|Chiswick Property Remains in Short Supply|
Price spike feared as post-election surge in transactions fails to materialise
The amount of property coming to the market in Chiswick continues to decline despite expectations that sales were being postponed until after the election.
Estate agents had been hopeful that once the period of political uncertainty had passed, particularly with regard to the possible 'mansion tax', sellers would be quick to bring properties to the market. However, there are strong indications that sales volumes have continued to be depressed having fallen by nearly 30% year on year in the first quarter.
Alastair Hilton of Winkworth says, 'Predicted massive interest in houses following the election hasn’t materialised. Instead, we are finding that there are strong buyers who are motivated, but they are careful about what houses they offer on. In general, houses that either need a complete refurbishment or that are beautifully presented are attracting the offers.'
Only 19 properties have been reported to the Land Registry as being sold in the W4 post code area since the beginning of April, thirteen of which changed hands for over £1 million. The highest price paid was for a six bedroom semi-detached house on Dukes Avenue that went for £3,550,000. The former home of artist Joseph Gandy on Grove Park Terrace was sold for £2,075,000.
Philip Pike of Faron Sutaria is urging potential vendors to take advantage of the current market conditions saying, 'As the confidence has returned to the local housing market, post-election, the level of buyers has steadily risen. The number of houses being placed on the market has also increased slightly, though not enough to keep up with the increase in demand. This is creating a seller's market, so anybody thinking of moving from Chiswick in the next year or so, may wish to considering bringing their plans forward a bit to take advantage of these local conditions.'
Christian Harper of HarperFinn does thing supply has improved since the election commenting, 'Finding a quality property to buy in Chiswick has been like looking for hen's teeth so far this year however since the election things have become easier. I believe that we are on the start of 10% increase curve for the remainder of 2015 which has encouraged sellers to sell and buyers to buy. I say this with slight caution as the market tends to quieten as we approach summer holidays however, "Stand By for September", I think it's going to be busy!'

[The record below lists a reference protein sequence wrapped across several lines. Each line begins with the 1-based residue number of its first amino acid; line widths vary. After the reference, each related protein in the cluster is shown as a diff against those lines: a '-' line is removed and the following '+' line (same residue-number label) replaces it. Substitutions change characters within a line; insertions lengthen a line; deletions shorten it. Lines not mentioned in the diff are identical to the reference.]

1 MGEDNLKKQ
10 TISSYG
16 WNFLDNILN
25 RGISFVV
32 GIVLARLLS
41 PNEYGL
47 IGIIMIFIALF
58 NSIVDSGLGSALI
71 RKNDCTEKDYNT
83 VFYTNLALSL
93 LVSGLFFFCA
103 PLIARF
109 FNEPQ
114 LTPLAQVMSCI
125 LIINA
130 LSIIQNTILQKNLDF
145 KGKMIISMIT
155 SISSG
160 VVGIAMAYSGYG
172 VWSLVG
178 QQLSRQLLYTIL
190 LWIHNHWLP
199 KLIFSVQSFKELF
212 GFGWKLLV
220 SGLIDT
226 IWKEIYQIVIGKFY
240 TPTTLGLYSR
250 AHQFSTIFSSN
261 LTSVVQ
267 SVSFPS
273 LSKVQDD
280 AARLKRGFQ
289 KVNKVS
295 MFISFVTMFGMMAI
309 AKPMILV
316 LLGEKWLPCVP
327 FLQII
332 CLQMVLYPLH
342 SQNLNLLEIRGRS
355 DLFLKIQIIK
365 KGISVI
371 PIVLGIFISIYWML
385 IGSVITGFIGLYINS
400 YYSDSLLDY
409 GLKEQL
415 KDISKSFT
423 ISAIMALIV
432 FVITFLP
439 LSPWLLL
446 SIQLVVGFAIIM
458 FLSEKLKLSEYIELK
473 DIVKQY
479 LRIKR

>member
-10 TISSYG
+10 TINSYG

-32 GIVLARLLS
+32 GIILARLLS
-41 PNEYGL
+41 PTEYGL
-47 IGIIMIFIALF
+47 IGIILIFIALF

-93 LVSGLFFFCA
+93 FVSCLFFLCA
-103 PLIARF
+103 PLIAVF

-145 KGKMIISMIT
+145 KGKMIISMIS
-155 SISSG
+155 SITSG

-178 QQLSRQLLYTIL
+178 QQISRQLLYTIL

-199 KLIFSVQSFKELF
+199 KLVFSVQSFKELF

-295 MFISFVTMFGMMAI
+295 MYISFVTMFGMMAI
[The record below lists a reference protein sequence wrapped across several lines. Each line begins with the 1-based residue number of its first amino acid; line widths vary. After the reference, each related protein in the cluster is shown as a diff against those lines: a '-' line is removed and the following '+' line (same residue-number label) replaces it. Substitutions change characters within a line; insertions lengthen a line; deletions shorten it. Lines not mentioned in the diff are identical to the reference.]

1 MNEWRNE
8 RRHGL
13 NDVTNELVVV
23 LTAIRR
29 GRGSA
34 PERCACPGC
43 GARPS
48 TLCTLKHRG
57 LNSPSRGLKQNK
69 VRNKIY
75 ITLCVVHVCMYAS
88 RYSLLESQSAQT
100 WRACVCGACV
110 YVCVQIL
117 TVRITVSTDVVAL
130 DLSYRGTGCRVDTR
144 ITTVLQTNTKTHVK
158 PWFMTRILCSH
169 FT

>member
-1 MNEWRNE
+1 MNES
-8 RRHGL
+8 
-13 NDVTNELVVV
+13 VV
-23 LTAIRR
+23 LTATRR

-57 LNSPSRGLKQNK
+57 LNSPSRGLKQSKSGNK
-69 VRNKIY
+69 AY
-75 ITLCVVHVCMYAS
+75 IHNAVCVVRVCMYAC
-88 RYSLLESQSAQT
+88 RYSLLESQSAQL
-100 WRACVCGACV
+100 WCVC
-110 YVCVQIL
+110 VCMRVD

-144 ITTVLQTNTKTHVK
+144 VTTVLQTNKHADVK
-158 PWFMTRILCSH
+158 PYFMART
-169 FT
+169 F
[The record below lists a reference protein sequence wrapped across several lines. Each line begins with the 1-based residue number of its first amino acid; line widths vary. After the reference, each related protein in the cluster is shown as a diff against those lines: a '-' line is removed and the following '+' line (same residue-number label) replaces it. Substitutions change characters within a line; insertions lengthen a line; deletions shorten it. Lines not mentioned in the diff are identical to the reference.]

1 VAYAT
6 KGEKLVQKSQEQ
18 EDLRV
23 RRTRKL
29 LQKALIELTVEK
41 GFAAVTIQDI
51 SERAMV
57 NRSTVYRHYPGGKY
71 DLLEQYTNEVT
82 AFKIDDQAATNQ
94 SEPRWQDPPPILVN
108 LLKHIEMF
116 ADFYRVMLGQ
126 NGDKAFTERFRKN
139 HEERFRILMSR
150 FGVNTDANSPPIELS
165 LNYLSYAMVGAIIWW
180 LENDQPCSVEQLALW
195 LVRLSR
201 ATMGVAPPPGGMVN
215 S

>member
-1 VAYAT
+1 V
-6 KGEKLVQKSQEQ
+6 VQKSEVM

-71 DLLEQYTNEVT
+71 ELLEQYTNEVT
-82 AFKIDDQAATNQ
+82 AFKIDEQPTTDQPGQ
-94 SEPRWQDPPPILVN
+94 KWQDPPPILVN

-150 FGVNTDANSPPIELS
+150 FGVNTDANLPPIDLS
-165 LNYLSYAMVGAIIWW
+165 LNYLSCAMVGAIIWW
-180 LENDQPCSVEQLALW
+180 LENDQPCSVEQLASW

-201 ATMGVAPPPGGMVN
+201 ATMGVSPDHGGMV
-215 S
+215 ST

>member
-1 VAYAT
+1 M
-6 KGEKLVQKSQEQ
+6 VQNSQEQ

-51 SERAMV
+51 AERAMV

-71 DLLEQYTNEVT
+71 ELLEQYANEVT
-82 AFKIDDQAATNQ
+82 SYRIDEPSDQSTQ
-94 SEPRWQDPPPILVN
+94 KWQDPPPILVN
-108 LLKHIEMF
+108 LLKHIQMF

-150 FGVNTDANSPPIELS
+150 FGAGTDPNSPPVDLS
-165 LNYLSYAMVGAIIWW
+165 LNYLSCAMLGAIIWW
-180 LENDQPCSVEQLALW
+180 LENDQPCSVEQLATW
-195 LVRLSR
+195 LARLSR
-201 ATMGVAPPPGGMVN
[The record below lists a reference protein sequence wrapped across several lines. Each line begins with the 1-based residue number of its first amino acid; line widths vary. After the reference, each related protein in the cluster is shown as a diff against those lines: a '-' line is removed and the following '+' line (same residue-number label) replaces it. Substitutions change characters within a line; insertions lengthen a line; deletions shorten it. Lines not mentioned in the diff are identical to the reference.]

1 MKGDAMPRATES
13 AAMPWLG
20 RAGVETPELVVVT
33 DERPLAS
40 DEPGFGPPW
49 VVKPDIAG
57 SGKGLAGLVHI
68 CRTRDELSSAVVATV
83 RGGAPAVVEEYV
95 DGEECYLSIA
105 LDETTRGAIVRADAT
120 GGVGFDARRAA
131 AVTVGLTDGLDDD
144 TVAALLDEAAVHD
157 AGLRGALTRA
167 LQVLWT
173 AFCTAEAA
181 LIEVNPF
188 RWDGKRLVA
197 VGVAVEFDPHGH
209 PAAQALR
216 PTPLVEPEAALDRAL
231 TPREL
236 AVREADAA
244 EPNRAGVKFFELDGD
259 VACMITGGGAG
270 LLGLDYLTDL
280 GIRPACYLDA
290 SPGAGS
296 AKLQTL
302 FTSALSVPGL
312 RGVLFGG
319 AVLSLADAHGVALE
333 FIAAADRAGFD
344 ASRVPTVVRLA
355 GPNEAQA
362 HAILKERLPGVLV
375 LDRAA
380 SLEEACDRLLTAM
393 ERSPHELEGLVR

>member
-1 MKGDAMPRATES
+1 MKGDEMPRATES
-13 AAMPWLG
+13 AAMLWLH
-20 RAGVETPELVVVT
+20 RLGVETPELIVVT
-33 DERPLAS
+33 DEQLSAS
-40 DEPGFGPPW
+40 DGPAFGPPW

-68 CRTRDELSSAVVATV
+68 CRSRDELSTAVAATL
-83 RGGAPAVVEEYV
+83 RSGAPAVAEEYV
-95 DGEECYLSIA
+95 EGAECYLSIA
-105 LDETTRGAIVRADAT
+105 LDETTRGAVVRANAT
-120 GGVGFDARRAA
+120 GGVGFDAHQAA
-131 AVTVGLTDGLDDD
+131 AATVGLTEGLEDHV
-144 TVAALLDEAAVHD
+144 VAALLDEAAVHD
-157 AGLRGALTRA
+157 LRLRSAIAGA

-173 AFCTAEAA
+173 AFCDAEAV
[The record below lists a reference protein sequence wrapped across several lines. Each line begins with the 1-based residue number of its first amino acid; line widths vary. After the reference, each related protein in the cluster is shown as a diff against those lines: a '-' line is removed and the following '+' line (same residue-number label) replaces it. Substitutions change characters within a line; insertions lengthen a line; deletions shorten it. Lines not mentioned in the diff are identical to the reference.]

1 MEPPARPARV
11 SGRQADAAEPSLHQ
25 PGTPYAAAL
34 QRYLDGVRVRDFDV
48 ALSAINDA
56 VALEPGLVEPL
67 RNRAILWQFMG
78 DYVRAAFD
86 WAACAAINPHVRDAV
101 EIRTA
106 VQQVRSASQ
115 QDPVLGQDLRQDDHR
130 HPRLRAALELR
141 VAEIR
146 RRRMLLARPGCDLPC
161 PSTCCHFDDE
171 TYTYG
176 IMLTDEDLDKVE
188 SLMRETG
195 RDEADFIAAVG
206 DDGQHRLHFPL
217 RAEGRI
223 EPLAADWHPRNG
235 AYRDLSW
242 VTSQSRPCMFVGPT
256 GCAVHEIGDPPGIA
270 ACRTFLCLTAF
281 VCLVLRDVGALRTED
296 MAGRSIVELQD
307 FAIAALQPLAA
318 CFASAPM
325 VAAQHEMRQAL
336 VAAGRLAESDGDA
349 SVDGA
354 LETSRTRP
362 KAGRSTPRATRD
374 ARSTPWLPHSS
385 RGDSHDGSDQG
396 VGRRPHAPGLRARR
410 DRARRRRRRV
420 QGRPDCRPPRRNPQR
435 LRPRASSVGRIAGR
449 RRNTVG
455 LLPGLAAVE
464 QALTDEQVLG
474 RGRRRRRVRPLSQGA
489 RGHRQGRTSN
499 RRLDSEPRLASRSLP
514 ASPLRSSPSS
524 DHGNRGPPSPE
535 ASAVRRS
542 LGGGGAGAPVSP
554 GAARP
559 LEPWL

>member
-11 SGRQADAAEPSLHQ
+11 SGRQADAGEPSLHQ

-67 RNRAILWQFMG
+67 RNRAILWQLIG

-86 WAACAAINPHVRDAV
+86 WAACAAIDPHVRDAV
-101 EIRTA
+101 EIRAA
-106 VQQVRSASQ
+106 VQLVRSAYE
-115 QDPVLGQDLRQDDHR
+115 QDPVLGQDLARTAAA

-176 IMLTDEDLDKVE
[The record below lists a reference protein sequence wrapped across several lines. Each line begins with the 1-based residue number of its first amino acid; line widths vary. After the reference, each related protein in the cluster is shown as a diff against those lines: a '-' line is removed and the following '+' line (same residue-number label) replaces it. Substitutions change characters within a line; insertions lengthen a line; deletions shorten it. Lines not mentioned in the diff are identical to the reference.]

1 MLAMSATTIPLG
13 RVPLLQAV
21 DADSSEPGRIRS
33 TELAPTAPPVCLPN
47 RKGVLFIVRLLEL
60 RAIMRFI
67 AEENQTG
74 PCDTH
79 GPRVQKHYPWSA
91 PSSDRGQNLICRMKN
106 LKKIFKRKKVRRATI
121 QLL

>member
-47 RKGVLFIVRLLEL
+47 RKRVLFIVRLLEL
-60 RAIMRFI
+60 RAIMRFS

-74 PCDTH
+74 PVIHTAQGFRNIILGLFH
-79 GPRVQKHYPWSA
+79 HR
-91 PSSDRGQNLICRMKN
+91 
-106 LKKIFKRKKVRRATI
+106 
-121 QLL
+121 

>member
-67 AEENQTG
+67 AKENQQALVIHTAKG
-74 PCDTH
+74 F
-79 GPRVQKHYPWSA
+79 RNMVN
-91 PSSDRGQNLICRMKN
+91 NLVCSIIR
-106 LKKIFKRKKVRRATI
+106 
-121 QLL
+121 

Alastair Hinton continues to see strength in the prices of flats which were the best performing asset type in W4 in the year to March. He said, 'Apartments are in massive demand and have been all year. We’ve seen an increase in demand for all flats and the prices that buyers will pay have certainly increased since the beginning of the year. Partly this is down to the perennial issue of not enough stock on the market in Chiswick.'
The Royal Institute of Chartered Surveyors (RICS) UK Residential Market Survey for May 2015 shows that a post-election supply bounce has failed to materialise as London sees fourth consecutive monthly fall in supply. Almost a third more London surveyors have seen supply of new homes for sale drop. As a consequence house prices appear to be on the rise again with 49% more surveyors expecting prices in the capital to rise over the next three months.
House prices in London rose again in May at a quicker pace than in April as the number of homes per surveyor remained close to historic lows according to RICS.
In the lettings market, tenant demand in London increased again in May (on a non-seasonally adjusted basis) and in the process is continuing to run ahead of supply with respondents anticipating rents will rise 2.6% over the next 12 months.
Simon Rubinsohn, RICS Chief Economist, said: “There had been some hope that the removal of political uncertainty would encourage more properties onto the market but the initial indications are that this is not proving to be the case. As a result, it is hardly surprising that prices are continuing to rise – with the reality meaning that properties are not going to become more affordable any time soon."
April data from the Land Registry shows that the annual price increase in London was 10.9% still well ahead of the rest of the country. The average price in the capital is now £474,544. For England and Wales there was an annual price increase of 5.1% which takes the average property value to £179,817 compared with the peak of £181,014 in November 2007.
The number of completed house sales in England and Wales decreased by 17% to 54,103 compared with 64,994 in February 2014. The number of properties sold in England and Wales for over £1 million decreased by 18% to 722 from 882 a year earlier. Repossessions in England and Wales decreased by 37% to 638 compared with 1,016 in February 2014. In London repossession sales fell by 45% to just 56 properties.
However, the Office for National Statistics (ONS) has produced data which contradicts this with London prices rising by just 4.3% in the year to April the lowest growth rate in two-and-a-half years and below the national average.
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February/March/April 2015 Property Sales in Chiswick
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Source: Land Registry
June 20, 2015